Tuesday 11 January 2022

George: Feathers to the caves

George on our minds

If our trip to George had not been made so rewarding and exciting by our friend Malaka Grant, we might well have been totally unaware of why we were there as this was one trip, we did no research on before travelling. We were keen to see Malaka and she had offered to show us around.

To clear one misconception, the Garden Route is not about gardens or stately homes as one would think if visiting from the United Kingdom, and whilst George is the capital city of that region, the things to do, see, experience are miles away from George, except if you want to go trekking the Outeniqua Mountain range. The Garden Route is essentially a wine route with historically significant monuments, natural features, a cultural heritage, and activities tagged on.

George of a time

According to a cab driver that doubled as our guide George saw modern development when P. W. Botha the penultimate State President of South Africa who represented George in parliament decided a local airport was essential as the roads were poor. He died in Wilderness, near George.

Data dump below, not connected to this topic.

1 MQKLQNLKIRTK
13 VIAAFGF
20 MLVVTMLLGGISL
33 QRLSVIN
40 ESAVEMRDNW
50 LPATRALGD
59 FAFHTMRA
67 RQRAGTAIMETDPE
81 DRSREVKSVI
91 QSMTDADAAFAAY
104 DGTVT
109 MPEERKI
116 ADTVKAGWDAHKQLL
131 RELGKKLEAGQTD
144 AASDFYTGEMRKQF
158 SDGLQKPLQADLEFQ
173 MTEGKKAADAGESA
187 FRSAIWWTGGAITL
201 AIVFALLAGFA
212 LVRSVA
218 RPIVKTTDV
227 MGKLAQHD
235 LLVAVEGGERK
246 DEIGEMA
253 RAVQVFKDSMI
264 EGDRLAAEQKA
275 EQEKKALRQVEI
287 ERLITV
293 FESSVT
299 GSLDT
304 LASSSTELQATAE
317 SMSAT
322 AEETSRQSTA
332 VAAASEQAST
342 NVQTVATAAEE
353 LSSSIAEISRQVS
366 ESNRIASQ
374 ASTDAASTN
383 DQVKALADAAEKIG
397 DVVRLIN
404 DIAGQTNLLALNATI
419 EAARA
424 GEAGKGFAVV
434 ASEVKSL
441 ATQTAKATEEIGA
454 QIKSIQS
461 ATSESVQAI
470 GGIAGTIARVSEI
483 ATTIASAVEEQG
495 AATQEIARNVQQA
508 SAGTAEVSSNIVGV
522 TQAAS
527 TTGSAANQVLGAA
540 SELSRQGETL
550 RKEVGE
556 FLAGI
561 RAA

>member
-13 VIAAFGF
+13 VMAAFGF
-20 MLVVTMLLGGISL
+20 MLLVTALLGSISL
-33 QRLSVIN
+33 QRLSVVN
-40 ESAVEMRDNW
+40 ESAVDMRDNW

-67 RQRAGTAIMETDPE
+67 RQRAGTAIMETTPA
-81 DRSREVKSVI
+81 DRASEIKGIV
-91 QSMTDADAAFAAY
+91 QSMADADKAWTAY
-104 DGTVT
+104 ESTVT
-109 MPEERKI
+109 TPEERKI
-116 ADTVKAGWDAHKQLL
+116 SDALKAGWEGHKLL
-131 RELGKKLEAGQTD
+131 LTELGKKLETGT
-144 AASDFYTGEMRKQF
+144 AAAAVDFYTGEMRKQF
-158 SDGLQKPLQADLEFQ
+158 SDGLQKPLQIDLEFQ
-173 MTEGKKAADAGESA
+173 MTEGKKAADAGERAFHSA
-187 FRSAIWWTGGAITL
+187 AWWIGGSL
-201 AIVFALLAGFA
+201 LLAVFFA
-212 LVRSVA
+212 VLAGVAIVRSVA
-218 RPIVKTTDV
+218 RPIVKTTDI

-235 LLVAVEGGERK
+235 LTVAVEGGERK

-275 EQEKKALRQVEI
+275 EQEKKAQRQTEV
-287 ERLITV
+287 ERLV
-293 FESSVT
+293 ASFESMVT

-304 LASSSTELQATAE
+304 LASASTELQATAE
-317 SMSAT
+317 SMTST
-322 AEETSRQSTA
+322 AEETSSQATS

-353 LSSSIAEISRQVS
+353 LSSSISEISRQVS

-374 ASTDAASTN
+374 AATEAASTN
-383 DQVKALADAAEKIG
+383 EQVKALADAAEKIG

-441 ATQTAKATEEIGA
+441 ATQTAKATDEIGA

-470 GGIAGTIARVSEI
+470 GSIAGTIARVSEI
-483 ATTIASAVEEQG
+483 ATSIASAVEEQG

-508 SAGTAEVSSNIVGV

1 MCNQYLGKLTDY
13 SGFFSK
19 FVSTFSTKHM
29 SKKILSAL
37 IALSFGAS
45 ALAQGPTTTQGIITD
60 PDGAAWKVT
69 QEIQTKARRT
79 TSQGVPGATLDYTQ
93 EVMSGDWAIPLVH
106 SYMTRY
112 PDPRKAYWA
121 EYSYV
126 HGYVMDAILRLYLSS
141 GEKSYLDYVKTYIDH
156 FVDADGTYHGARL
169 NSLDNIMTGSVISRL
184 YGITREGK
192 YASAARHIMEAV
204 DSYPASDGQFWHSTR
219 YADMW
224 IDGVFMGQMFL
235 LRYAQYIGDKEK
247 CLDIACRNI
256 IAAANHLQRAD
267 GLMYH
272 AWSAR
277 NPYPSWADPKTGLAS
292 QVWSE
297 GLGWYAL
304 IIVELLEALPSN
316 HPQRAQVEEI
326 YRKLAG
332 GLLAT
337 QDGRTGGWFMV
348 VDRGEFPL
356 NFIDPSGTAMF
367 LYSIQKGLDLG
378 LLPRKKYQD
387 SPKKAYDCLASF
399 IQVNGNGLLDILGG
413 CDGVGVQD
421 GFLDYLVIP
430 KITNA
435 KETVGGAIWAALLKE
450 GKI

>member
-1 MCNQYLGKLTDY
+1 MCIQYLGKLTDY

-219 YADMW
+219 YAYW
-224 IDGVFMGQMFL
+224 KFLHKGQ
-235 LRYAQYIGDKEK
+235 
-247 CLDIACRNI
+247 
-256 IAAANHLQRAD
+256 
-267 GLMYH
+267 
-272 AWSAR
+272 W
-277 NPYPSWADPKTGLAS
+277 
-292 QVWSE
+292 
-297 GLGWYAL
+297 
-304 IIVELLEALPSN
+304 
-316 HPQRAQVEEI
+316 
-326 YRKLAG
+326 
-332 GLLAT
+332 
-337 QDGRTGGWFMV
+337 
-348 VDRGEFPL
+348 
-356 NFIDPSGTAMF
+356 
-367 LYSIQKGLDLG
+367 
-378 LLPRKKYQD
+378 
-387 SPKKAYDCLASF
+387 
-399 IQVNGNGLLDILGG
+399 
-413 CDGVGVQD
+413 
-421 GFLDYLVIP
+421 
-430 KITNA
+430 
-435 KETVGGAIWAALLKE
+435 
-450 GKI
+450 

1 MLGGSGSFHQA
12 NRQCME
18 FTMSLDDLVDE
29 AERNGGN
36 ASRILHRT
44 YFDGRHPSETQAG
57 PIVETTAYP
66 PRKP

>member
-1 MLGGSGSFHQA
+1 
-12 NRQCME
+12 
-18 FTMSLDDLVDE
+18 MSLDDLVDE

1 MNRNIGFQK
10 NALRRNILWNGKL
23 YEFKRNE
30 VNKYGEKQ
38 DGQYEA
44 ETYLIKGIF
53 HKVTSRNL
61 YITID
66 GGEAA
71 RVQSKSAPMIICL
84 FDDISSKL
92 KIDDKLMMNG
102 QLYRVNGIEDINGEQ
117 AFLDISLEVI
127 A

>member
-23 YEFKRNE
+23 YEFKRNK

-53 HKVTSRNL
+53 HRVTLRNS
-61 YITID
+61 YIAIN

However, for our first full day, we visited the Ostrich Emporium at Oudtshoorn which had a heyday as the ostrich capital of the world at the end of the 19th Century and early in the 20th Century before the advent of cars and the world wars led to decline of the industry especially when flamboyant ladies ostrich feather hats could no more be accommodated in covered automobiles.

The highly successful merchants in the trade built feather palaces on the main street of Oudtshoorn but most departed as the trade declined and South Africa aligned itself to right-wing policies.

Caves to behold

On from Oudtshoorn, we drove another 30 kilometres to the foothills of Swartberg mountains where the world heritage site of the Cango Caves presented a spectacle of natural wonder impossible to describe in full as the breath-taking awesomeness left us astonished at what we beheld.

Limestone formations of speleothems crafted over thousands to millions of years discovered and made accessible that the tour guide’s introduction to each chamber happened in the semi-dark until the lights were switched on to reveal more than the senses could take in of the views exposed. On this visit alone, unexpected and unanticipated as we knew nothing of this place until after breakfast, we could be fully satisfied with this trip.

On our return, a mist had descended on the mountain pass reducing visibility to just about 20 metres, the way the weather changes in the Garden Route around George is one that would make for a good conversation with an Englishman, I was up for it. The day was good.

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